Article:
A recent Supreme Court of Canada decision highlights the weight attached to the collective bargaining relationship between union and employer representatives, and reaffirms that the "exclusive jurisdiction" model remains valid.
Arland Bruce ("Bruce") is a former Canadian Football League ("CFL") player who, over his lengthy career, played with the Winnipeg Blue Bombers, Toronto Argonauts, Hamilton Tiger Cats, BC Lions and Montréal Alouettes.
During his time playing football in the CFL, Bruce was a member of, and was represented by, the Canadian Football League Player Relations Committee ("CFLPRC"). The terms of Bruce's employment were governed by a collective agreement concluded between the CFL and the CFLPRC (the "Collective Agreement").
The Collective Agreement provided, in particular, that the CFLPRC was the sole bargaining agent for all players in the CFL; that these players had access to grievance and arbitration procedures; and, importantly, established rules governing player safety and equipment.
In most collective agreements, the union and the employer will bargain collectively to determine the terms of employment for all employees that will be subject to the collective agreement. This will usually include all material terms of employment, including monetary compensation.
In this case, as with other unionized professional sports leagues, the Collective Agreement required players in the CFL to negotiate certain terms of their employment with their clubs directly, rather than through the collective bargaining process.
Following his playing career, Bruce commenced a civil action in the Supreme Court of British Columbia against the Commissioner of the CFL, all of its member clubs and others for: (i) withholding and downplaying the effects of repetitive head trauma; (ii) negligent misrepresentation of player safety issues regarding concussions; and (iii) negligence regarding the technology available to protect players from head injuries. He asserted, for instance, that while playing in a game for the BC Lions in 2012 he suffered multiple sub-concussive and concussive hits. He also alleged that despite showing the ongoing effects of a concussion, he was permitted to play for the Montréal Alouettes in 2013.
Bruce's civil action was challenged on the basis that the court did not have the necessary jurisdiction to hear the matter, as the allegations made by Bruce related solely to his employment with the Lions and the Alouettes. The defendants therefore argued that the dispute was subject to the grievance and arbitration process set out in the Collective Agreement and fell within the exclusive jurisdiction of the B.C. Labour Relations Code and the Québec Labour Code.
The Case Before the Courts
In its decision of March 2016, the court agreed with the defendants and declined jurisdiction to hear the matter. The court relied on the Supreme Court of Canada's 1995 decision in Weber v. Ontario Hydro, which confirmed that labour arbitrators have the "exclusive jurisdiction" to deal with disputes arising from a collective agreement. The court found that since the essential character of the dispute was workplace health and safety, which was addressed by the Collective Agreement, and seeing that the grievance and arbitration provisions would have provided Bruce with a meaningful remedy to his complaints, the court lacked jurisdiction to entertain the claim.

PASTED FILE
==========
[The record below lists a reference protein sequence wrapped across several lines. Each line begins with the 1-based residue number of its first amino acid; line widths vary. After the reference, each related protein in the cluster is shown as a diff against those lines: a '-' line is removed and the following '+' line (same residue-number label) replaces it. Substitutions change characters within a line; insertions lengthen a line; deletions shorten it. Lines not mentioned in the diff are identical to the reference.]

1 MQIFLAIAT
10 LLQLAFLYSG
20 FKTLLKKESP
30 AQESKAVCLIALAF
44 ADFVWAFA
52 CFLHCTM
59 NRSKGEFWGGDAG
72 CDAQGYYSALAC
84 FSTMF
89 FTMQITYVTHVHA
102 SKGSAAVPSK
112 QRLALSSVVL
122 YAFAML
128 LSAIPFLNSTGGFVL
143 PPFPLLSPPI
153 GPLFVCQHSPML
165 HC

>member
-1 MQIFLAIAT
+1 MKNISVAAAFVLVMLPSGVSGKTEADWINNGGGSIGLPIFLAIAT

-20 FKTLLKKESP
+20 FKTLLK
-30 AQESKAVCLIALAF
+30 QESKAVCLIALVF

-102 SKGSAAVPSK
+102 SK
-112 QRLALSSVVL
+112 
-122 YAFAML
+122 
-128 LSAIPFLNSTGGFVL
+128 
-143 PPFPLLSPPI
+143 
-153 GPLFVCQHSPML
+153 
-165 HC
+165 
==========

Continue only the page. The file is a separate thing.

Bruce's appeal to the B.C. Court of Appeal ("BCCA") was dismissed on May 12, 2017. Following a detailed review of the Collective Agreement, the Standard Player Contracts that applied to CFL players and the legislative framework, Justice Hickson of the BCCA stated:
I am unable to say that the chambers judge erred in law in characterizing the essence of the action as it now stands as one about health and safety in the workplace, or more particularly, a workplace injury. That matter is dealt with by the Collective Agreement (including the Standard Player Contract) and may be said to 'arise under' it.
Consistent with the decision of the lower court, the BCCA found that the Collective Agreement, as unique as it might be, provided for the possibility of an effective remedy, namely the grievance procedure available to Bruce.
Bruce sought leave to appeal the BCCA's decision to the Supreme Court of Canada. By decision dated March 15, 2018, however, his application for leave to appeal was dismissed, without reasons.
The refusal of the Supreme Court of Canada to take on Bruce's appeal confirms that the "exclusive jurisdiction" model discussed in Weber v. Ontario Hydro and related cases, still applies. It reaffirms that courts are without jurisdiction to deal with disputes arising out of, or relating to a collective agreement, which provides for an effective remedy, be it in the sports or other industries.
This decision highlights the importance that is placed on the collective bargaining relationship between union and employer representatives. The courts have emphasized the role that arbitrators have in resolving work-related disputes for matters that are covered under the collective agreement. In this case, Bruce's civil action was filed in the wrong forum and his grievances should have been resolved through binding arbitration between the CFL and the CFLPRC.
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